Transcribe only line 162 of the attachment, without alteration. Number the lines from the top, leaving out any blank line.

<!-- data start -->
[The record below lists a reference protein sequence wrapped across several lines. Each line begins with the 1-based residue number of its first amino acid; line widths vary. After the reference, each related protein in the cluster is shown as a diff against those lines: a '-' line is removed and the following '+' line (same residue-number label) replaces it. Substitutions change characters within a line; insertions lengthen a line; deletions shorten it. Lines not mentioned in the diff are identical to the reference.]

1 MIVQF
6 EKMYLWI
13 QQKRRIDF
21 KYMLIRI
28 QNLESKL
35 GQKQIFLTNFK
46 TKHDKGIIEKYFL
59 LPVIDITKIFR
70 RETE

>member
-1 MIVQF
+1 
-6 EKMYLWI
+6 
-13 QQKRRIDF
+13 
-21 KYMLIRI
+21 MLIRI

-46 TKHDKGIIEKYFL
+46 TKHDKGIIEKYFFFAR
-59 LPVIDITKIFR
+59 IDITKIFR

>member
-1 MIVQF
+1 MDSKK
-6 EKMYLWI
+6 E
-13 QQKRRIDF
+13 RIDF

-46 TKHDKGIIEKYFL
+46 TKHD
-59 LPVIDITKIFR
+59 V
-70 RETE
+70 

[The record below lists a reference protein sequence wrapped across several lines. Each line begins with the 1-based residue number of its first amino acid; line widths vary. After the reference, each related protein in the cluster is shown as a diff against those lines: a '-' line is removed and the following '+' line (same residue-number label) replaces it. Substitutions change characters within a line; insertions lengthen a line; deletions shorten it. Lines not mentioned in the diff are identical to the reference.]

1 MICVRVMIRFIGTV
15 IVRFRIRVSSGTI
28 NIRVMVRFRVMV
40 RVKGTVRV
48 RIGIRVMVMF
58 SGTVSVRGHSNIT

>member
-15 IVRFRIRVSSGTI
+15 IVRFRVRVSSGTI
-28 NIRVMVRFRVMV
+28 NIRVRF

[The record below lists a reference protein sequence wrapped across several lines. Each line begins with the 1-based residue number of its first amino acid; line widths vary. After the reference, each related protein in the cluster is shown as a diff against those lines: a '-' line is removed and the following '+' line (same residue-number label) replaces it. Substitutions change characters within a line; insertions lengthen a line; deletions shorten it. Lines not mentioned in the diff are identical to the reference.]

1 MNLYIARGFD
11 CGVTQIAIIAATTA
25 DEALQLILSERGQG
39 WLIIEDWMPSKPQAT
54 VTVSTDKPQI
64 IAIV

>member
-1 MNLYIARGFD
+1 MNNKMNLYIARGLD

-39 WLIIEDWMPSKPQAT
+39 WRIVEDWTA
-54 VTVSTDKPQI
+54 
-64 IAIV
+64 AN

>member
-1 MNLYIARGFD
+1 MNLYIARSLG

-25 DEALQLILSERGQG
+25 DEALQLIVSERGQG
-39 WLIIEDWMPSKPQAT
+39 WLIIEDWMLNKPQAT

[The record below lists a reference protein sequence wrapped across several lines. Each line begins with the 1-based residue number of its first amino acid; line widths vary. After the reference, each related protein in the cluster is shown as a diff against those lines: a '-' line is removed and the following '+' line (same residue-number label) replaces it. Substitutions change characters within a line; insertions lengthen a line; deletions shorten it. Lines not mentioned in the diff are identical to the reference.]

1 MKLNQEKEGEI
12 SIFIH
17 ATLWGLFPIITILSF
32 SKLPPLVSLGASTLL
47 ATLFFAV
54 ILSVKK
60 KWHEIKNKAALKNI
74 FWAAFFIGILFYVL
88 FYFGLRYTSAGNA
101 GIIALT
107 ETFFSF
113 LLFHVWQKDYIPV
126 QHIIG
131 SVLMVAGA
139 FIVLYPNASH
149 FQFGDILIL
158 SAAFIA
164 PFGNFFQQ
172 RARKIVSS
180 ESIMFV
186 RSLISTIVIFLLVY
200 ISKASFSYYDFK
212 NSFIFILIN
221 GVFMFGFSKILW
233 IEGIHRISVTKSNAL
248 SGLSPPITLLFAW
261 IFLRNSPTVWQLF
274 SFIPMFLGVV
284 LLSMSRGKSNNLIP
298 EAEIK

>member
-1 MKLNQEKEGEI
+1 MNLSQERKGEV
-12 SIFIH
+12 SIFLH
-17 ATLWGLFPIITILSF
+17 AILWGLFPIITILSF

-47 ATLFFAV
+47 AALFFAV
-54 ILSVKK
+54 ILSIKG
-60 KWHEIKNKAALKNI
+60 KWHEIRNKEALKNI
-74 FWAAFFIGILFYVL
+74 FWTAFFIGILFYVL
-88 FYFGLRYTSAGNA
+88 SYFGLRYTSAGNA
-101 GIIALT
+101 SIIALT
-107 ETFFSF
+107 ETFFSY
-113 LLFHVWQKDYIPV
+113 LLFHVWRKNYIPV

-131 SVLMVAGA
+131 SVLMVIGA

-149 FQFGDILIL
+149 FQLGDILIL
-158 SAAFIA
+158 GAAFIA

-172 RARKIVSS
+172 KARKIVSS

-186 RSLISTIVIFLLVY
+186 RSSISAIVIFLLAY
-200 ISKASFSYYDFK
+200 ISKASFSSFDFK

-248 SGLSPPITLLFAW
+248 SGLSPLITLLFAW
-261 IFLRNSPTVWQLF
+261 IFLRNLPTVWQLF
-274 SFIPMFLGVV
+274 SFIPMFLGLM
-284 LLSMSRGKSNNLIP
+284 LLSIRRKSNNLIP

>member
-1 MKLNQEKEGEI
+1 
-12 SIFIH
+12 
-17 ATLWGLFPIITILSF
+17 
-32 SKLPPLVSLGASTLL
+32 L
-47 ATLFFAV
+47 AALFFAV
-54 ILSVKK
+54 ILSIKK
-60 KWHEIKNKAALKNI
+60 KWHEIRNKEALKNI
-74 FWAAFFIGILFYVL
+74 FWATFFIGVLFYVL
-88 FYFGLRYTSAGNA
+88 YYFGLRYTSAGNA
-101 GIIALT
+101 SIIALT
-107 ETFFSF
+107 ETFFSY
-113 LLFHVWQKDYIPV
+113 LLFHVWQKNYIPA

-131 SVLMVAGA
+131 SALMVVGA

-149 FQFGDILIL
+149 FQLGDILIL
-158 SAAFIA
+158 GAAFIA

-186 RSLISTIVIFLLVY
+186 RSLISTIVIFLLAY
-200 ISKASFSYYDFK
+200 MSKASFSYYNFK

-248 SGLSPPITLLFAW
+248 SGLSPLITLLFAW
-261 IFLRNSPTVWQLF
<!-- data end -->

+74 FWATFFIGVLFYVL